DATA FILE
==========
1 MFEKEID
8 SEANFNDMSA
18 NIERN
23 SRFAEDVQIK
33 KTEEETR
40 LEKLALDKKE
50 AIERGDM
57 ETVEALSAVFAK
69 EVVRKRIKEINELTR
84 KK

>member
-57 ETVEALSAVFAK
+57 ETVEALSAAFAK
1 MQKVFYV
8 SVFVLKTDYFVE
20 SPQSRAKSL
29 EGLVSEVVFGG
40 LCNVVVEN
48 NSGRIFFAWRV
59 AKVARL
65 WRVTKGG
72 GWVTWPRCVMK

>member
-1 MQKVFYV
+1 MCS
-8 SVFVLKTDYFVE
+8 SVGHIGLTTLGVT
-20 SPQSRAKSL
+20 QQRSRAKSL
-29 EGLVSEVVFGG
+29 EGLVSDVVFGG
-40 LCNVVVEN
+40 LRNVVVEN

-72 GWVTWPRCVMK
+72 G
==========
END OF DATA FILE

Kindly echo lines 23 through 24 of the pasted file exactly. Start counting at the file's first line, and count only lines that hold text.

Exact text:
>member
-1 MQKVFYV